And they went forth and preached everywhere, while the Lord worked with them and confirmed the message by the signs that attended it.
In a world where we’ve never had the opportunity to be more connected—we connect to worldwide news in seconds, we can connect to people more quickly and in more ways than ever before—yet more and more people feel isolated and alone. That’s ironic and really sad. We spend hours staring at screens. We are interacting with artificial intelligence, computer generated images, and oftentimes in videogames and other ways, we compete against a computer. Texting has made it too easy not to actually talk to people, and because so much is communicated via voice tone and inflection, we actually are cheating ourselves of needed conversation with others.
I’m around people a lot in ministry. Isolation is not a problem for me. However, loneliness is a problem, in the sense of feeling alone and cut off from others. There are so many moments, decisions and thoughts that I am alone with, and I’m sure it is the same for many of you as well. One of my favorite Scripture verses is Psalm 50/51:6 which reads Behold, Thou desirest truth in the inward being; therefore teach me wisdom in my secret heart. Each of us has a secret heart that no one has access to—even our spouses, our parents, our closest friends. We each have a space where we feel alone, confused, where we struggle. And this is one of the beautiful things about the Lord. The Grace of the Holy Spirit is what fills the empty spaces—whether they need to be filled with wisdom, or just comfort. This is why we pray this Psalm, that God can put wisdom or whatever else is needed into our secret hearts, so that even our lonely spaces can be filled.
Yesterday’s reflection verse was the conclusion of the Gospel of Matthew, the Great Commission, where Christ sent out His disciples (and by extension, us, His disciples of today), to go out into all the nations to make disciples. Today’s verse is the end of the Gospel of Mark, which is similar to the Great Commission. The disciples went forth and preached everywhere, we read, but they did not go alone. The Lord worked with them and confirmed the message by the signs that attended it. (Mark 16:20) In other words, the Lord did not abandon the disciples in the work they were doing. He didn’t tell them to “go” and then abandon them. He worked with them. He helped to fill their empty spaces. He provided the words when they could not find them. He confirmed the message they were preaching (His word) with miraculous signs, so that people could see the Lord working through the people that were preaching His word.
The concept of GO-ing somewhere alone is daunting. Even if we crave solitude (think someone going on a hike) or freedom (think of an 18-year-old going to college), loneliness and isolation are crippling feelings that none of us likes. Even when I am ministering to people, I often feel alone—I may visit someone in the hospital and the situation is dire. I’m not alone, as family is in the room, but I am alone in trying to come up with the thoughts to articulate, the words of comfort to offer. Except that I am not alone. I remember the words of Hebrews 13:5, where the Lord says, through the words of St. Paul, “I will never fail you nor forsake you.” I know that especially when I stand in His place, when I “go” on His behalf, He is always with me. There is never a time I have felt abandoned by Him when I’m doing pastoral work. In fact, in hospital, in confession, in pastoral care, I feel Him around me often.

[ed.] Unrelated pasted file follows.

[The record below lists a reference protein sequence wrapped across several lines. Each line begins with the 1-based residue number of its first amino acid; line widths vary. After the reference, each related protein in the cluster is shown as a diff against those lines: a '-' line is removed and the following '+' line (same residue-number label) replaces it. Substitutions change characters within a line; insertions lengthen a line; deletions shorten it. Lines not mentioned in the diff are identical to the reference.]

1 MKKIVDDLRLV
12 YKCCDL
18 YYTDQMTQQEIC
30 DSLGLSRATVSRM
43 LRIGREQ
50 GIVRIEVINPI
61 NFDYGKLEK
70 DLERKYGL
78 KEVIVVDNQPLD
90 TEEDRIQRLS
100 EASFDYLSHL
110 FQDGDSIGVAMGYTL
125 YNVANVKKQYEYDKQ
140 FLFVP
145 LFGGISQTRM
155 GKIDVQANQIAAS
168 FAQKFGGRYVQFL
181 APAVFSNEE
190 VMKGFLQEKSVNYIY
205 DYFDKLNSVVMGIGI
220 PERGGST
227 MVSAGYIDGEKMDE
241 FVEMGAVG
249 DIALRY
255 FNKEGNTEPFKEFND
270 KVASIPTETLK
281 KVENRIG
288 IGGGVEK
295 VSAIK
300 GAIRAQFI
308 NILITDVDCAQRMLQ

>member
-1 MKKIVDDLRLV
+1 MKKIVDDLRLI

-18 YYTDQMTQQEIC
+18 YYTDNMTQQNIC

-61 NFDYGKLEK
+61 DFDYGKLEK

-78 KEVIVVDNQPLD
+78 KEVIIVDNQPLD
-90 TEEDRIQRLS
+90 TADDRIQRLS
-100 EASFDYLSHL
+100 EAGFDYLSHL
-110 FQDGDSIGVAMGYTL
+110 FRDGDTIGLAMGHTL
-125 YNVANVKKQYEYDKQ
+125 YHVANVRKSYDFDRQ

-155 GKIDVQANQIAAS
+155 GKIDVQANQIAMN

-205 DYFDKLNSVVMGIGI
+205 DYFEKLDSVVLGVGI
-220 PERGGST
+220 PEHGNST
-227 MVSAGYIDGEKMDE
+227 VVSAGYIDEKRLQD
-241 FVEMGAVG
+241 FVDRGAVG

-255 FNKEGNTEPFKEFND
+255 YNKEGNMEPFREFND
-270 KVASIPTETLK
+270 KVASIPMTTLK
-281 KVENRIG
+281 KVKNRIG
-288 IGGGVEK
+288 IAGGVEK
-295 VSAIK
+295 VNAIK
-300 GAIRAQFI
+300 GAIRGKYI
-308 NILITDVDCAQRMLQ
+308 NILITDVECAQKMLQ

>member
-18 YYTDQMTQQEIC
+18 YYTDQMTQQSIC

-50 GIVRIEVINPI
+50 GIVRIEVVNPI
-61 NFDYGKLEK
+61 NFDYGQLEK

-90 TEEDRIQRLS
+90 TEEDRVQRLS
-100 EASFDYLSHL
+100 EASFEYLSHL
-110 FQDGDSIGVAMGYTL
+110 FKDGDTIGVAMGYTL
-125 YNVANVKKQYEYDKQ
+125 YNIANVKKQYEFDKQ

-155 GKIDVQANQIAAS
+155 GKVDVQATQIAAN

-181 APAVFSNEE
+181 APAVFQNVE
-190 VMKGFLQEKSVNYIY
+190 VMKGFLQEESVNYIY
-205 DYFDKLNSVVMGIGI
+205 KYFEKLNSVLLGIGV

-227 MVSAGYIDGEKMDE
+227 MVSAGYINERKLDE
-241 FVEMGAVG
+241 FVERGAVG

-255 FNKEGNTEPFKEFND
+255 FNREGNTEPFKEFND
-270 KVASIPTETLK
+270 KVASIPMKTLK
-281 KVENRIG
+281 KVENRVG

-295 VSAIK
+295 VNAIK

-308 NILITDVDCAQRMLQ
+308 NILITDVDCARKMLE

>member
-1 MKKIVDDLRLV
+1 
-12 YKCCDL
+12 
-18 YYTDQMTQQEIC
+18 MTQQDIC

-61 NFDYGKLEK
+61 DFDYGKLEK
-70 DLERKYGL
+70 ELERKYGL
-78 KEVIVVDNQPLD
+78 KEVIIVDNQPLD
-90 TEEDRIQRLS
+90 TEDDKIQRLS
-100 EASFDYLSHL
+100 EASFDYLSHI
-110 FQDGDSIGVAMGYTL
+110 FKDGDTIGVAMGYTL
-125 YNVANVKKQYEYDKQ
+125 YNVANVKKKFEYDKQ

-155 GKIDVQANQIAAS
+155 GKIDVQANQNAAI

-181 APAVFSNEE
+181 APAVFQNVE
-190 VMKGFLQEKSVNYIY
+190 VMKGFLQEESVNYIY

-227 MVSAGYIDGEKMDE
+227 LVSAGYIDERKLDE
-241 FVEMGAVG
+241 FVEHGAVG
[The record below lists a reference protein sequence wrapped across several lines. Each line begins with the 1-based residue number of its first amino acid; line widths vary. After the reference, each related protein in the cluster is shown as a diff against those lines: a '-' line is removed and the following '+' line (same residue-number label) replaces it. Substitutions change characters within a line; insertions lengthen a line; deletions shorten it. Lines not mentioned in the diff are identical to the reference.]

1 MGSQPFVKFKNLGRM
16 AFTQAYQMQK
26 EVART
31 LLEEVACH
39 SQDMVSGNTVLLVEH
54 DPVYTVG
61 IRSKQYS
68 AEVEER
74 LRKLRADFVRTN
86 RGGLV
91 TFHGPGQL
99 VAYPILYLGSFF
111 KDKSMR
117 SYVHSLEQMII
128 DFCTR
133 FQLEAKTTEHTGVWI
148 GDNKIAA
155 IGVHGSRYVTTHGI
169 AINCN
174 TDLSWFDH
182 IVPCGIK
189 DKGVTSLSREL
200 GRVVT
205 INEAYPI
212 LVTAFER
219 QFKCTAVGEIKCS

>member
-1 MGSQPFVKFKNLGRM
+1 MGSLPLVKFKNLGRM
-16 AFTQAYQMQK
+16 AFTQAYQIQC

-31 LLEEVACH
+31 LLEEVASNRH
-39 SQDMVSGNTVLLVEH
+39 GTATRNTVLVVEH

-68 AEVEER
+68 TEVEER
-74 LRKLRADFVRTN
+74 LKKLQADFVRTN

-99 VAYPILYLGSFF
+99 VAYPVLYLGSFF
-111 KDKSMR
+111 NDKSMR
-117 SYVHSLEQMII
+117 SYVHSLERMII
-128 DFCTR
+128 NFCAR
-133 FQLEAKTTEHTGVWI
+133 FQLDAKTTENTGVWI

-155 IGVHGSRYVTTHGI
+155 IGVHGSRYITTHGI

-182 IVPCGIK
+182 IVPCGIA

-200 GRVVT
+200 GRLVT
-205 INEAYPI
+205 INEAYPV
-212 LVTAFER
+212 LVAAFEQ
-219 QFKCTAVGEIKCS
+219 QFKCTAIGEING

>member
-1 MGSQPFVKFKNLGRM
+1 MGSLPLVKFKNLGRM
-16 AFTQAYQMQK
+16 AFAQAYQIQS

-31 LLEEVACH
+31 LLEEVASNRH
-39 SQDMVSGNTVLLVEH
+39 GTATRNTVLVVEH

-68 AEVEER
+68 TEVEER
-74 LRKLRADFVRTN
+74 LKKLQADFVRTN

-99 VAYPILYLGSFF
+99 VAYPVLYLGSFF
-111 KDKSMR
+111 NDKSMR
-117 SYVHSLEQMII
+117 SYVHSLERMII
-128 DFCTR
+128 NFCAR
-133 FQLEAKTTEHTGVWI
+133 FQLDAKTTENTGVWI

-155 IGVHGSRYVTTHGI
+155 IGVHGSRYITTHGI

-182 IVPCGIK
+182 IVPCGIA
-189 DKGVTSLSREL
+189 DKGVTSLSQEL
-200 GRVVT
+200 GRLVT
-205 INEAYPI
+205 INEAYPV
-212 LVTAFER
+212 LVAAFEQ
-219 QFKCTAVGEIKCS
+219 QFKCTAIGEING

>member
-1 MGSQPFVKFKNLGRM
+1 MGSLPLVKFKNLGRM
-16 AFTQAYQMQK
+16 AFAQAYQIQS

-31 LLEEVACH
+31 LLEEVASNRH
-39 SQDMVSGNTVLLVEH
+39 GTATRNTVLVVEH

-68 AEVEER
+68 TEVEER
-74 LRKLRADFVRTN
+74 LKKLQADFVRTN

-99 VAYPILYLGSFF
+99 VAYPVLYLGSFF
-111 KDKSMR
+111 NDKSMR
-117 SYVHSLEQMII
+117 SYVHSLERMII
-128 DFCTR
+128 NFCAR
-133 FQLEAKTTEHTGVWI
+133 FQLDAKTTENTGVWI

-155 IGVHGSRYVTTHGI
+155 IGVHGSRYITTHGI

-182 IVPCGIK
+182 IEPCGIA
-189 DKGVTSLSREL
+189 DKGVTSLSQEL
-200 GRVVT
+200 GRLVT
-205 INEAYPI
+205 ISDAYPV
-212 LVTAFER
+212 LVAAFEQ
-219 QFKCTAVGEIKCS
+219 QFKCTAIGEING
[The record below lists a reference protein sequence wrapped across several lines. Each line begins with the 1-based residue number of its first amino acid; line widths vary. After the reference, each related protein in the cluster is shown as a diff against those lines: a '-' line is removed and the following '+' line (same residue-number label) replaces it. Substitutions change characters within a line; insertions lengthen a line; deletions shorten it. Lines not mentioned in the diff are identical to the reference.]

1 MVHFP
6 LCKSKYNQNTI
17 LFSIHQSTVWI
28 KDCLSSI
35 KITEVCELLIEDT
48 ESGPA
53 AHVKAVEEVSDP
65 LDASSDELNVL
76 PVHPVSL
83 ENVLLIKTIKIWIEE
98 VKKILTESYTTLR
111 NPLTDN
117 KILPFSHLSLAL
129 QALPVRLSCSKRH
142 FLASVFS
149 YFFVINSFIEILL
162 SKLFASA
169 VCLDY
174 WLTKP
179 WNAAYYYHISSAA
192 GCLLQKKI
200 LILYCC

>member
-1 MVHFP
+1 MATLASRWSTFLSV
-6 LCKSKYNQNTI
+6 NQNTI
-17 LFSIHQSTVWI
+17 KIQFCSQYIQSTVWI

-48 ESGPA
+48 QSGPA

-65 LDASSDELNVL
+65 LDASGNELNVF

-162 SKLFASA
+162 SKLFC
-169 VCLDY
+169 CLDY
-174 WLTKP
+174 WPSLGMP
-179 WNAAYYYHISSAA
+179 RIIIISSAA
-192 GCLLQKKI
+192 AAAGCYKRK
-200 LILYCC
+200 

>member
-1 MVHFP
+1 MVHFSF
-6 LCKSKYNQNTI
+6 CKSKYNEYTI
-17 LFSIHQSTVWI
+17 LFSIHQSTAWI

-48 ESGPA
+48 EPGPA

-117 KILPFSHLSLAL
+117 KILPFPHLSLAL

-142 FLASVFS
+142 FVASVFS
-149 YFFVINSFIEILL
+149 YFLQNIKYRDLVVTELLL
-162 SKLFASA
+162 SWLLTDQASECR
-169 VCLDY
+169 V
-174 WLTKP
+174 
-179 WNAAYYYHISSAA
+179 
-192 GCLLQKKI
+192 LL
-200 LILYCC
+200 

God goes with us, and God wants to go with us. He does not want us to feel alone. Sometimes we have to ask ourselves “am I letting Him come with me?” or “Am I shutting Him out?” “Am I lonely because I am not leaning on the Lord?” There will be many times in life when we will go somewhere unfamiliar—a new job, a new city, a new relationship, a new marriage, first-time parents, and so many other examples. The Lord goes with us, whether we acknowledge Him or not. And especially when we go representing Him—when we teach a Sunday school class, or read the Bible to our children, or take a chance and pray with someone—He is there with us.
For those of us with children, we wouldn’t dare send them off without a means to connect with us. We would never say to our children, when they go to college or get married, “ok, go and you are on your own, don’t call me.” To the contrary, we tell our children to call if they need anything, and that we are always there for them. On the other side, a child would be truly scared if a parent said when dropping them off at college, “see you in December, and don’t bother me if you get in a jam.” God, our Father, is the benevolent parent, who tells us on whatever road we travel we can always call on Him, that He will never abandon us.
Today in Bethlehem, Christ is born of the Virgin. Today, the Unoriginate begins, and the Word becomes flesh. The hosts of heaven are rejoicing, and the earth and humanity are merry. The Magi bring their gifts. The Shepherds proclaim the marvel. And we unceasingly cry aloud: “Glory to God in the highest, and on earth peace, goodwill toward men!” (Praises, Orthros of the Nativity, Trans. by Fr. Seraphim Dedes)
Personal Reflection Point: Do you think the disciples were more nervous or more excited to go preach everywhere?